The 2010 season of Professional Bull Riding recently returned to our television screens, and for any gay or bisexual male viewer who hasn’t caught a few minutes of this entertainment-driven version of the rough stock rodeo sport on NBC, FOX, or Versus.TV, you might not have realized something very interesting: bull riders are damn sexy.
Broadcast on Saturdays and Sundays, a typical PBR show unfolds like a candy-colored kaleidoscope version of Brokeback Mountain. Sporting snug denim jeans and elaborate western wear, ruggedly handsome riders like J.B. Mauney and Kasey Hayes make entrances on runways as lasers, fireworks and giant sculptures of bulls with flaming nostrils greet them.
The riders size each other up as they compete for the chance to compete on bulls with names such as Drunk Money or Charmed I’m Sure. Once the pairings are made, cameras take the TV audience right into the holding pen with the cowboys as they rosin their ropes (make them easier to grip with a type of resin) and are helped by other riders to steady the bucking bulls.
When the chute opens, man and bull burst into an arena packed with screaming fans, traditional leather chaps flailing wildly as the rider attempts the light-speed, counter-movement "interactive dance" that is said to be key to the sport.
The whole ride is over in 8 seconds.
But the show keeps going as the cameras capture the riders in breathless post-ride interviews, throwing tantrums, or even being dragged from the arena to the examining room after an injury as the crowd roars.
The showbiz razzle dazzle of a typical PBR broadcast is fake enough to have probably made Andy Warhol blush, and with all the elaborate western gear, helmets, bells, klieg lights, and, yes, beefcake backstage, the PBR footage often looks as if at any moment it could break into a scene from The Village People musical Can’t Stop the Music.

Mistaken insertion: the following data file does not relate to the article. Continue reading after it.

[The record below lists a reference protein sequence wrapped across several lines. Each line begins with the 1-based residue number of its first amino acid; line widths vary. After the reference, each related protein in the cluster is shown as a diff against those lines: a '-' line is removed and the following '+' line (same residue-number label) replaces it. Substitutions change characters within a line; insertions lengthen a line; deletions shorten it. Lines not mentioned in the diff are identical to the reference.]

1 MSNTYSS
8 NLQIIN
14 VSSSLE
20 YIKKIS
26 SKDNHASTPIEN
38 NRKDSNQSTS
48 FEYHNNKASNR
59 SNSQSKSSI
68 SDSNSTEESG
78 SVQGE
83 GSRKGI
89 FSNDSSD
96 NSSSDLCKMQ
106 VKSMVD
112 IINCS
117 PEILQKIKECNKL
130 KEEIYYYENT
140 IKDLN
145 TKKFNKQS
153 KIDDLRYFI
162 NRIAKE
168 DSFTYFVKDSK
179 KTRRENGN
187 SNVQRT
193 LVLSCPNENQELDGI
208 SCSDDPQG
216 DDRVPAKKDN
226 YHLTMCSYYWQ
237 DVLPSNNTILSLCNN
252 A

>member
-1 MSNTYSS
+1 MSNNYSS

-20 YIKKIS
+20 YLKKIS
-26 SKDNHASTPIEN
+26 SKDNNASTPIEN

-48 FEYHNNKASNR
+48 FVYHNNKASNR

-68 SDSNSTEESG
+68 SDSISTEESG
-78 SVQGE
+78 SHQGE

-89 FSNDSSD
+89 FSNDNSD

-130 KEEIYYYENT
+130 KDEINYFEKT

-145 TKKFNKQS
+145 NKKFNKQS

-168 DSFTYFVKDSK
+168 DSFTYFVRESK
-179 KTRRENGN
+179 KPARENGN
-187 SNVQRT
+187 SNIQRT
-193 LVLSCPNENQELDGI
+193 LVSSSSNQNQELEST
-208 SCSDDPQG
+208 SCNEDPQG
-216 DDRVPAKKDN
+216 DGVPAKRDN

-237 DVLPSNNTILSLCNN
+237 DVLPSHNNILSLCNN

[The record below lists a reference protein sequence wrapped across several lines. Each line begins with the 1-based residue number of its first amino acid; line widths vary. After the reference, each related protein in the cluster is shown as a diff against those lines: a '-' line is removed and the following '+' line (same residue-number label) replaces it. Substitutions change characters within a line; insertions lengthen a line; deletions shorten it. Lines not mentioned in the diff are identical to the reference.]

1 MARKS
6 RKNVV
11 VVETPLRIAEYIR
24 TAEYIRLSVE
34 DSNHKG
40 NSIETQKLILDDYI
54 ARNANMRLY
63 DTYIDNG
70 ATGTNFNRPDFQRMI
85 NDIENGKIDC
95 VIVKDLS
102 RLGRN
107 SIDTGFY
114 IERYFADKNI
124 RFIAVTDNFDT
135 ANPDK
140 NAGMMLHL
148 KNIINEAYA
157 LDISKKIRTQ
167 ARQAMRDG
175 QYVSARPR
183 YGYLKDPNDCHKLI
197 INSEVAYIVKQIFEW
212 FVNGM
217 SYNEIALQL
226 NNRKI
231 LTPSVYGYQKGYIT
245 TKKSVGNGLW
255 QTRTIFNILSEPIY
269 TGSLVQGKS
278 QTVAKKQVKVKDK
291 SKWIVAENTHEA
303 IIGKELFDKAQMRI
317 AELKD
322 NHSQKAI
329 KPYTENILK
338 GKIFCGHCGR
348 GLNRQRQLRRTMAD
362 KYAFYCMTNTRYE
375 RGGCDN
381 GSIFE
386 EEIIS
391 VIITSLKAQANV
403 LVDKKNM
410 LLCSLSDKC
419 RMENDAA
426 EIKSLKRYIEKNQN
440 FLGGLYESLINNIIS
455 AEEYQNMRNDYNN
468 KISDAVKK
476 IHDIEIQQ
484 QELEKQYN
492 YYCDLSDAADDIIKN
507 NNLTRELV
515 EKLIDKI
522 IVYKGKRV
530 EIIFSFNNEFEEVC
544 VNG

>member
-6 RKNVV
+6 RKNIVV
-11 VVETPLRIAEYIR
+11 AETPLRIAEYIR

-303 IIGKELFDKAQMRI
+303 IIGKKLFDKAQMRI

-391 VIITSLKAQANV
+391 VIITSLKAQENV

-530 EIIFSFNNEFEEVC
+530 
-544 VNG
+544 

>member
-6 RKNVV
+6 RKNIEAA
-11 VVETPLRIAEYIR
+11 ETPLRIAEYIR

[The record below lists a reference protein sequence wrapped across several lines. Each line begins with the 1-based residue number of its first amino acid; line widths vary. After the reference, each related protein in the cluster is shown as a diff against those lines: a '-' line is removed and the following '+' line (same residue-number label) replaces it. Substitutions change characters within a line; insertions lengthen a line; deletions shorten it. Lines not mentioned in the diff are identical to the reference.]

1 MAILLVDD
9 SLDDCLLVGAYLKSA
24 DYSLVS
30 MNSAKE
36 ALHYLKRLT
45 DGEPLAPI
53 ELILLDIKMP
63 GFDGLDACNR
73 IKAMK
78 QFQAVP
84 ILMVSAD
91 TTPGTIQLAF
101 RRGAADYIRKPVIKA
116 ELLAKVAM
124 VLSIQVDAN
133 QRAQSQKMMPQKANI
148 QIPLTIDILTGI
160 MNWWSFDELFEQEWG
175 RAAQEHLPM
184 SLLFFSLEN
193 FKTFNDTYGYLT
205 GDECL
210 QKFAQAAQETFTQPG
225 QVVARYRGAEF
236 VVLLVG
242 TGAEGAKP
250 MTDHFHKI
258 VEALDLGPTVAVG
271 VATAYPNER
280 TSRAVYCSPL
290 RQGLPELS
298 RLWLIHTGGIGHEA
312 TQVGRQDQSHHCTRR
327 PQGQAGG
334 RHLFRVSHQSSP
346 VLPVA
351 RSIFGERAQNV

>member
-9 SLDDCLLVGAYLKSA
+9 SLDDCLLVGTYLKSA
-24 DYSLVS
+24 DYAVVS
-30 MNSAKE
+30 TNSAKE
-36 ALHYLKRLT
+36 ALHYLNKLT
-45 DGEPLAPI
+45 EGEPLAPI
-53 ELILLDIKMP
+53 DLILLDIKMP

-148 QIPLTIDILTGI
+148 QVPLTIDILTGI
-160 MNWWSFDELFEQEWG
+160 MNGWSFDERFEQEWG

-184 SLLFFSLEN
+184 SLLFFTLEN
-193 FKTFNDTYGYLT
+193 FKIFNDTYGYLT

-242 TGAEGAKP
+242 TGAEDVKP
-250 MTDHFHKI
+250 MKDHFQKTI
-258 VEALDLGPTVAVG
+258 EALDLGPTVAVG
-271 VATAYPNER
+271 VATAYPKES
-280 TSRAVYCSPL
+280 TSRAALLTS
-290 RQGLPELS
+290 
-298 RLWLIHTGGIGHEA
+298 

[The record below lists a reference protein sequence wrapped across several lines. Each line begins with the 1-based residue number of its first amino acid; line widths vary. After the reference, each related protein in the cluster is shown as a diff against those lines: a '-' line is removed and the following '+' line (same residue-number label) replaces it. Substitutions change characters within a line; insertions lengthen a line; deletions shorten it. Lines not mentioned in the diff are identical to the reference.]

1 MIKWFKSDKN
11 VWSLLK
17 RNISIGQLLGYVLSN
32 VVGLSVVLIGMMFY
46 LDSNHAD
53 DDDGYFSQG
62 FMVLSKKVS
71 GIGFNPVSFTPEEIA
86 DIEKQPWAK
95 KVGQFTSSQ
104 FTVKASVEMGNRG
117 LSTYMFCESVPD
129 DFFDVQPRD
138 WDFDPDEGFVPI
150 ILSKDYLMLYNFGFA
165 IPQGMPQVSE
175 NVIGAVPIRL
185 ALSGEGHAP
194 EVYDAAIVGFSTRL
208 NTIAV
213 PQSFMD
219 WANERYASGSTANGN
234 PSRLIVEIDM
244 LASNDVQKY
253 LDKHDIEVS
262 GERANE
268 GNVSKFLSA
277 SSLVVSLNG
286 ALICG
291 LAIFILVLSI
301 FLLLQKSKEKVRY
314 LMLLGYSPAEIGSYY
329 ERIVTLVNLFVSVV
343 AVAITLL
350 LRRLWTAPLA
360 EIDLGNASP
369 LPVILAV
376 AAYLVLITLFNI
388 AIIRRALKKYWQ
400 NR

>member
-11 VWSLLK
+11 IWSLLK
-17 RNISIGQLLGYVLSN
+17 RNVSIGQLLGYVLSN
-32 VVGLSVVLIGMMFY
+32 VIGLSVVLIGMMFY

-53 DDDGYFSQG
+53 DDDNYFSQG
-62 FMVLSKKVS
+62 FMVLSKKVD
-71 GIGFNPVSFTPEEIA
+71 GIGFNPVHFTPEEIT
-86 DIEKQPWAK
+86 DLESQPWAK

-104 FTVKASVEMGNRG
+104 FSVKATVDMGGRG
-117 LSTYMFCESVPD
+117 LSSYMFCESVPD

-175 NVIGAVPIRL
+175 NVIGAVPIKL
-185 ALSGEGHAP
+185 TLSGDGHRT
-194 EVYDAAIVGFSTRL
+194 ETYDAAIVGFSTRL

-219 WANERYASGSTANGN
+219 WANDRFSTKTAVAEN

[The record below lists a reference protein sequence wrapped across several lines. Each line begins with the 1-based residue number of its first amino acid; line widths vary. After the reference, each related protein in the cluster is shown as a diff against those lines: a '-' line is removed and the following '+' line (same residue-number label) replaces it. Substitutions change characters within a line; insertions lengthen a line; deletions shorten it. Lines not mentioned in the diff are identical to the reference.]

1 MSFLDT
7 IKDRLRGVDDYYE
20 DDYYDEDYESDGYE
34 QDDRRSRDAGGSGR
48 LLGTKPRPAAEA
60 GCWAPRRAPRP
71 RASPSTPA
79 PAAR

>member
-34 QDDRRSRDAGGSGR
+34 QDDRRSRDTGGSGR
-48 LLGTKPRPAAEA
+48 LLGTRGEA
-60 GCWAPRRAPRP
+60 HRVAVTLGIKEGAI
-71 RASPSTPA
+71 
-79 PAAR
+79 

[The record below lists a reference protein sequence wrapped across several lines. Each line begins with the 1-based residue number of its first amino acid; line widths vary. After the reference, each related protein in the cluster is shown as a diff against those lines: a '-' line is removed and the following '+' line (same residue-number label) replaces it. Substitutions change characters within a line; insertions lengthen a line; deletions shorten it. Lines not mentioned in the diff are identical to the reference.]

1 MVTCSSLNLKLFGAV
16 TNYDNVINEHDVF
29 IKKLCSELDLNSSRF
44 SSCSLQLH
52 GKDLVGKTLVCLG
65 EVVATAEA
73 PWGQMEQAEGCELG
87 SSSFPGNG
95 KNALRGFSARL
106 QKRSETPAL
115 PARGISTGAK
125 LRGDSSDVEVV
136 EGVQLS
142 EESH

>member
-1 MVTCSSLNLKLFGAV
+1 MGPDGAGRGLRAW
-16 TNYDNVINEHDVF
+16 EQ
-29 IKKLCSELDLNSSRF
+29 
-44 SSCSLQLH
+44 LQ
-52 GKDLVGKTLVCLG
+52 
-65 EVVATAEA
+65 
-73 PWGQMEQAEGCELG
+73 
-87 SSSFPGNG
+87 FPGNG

Which might be part of the reason PBR has gained a gay male cult following.
"I am not surprised that bull riding has a fan base of gay men," says PBR’s official rodeo clown and professional entertainer Flint Rasmussen (pictured, right). "Rodeo is a festival of family, parades, queens, clowns, and, of course, the rodeo. Although PBR events almost fall into the ’concert tour’ category, the cowboys are tough and gritty competitors who want to do whatever it takes to win. The fact that we’re appealing to a broader fan base is fine with me."
Wade Earp is currently the #1 bull rider for the 2009 season of the International Gay Rodeo Association (an umbrella organization comprised of regional gay rodeo associations across the U.S. and Canada), and has participated in gay
rodeo for 18 years. He plans on continuing to compete for the title through the current season which finishes up at the IGRA 2010 World Gay Rodeo Finals in Laughlin, Nevada in October.
"PBR? I watch it regularly," Earp says. "I first caught it on cable, now I’m hooked! For me, it’s like training. It helps me with my game."
Although he’s out-ranked by Earp, Steve Daigle is currently the most famous gay bull rider in popular culture, thanks to his being a cast member of the 10th season of CBS’ Big Brother in 2008 (not to mention Daigle’s recent foray into adult films).
Daigle was the 2006 bull-riding champion at the Cowtown Rodeo, a major event on the Texas Gay Rodeo Association circuit. He plans on competing at the Road Runner Regional Rodeo in Phoenix, Arizona this month, and hopes to score high enough to make the 2010 IGRA finals in October.
"Oh yeah, I love watching PBR!" Daigle says enthusiastically.
But is watching it a guilty pleasure for Daigle or something more? "No! I could compare PBR to Ultimate Fighting Championship," says Daigle. "I happened to catch UFC one night on cable, and I was like ’This is the hottest thing I’ve ever seen!’ I couldn’t stop watching. But then I got pulled into the sport, and began to develop respect for it, and the competitors, and follow it. If it takes a gay guy seeing a hot bull rider on PBR and getting legitimately pulled into the sport that way, then why not?"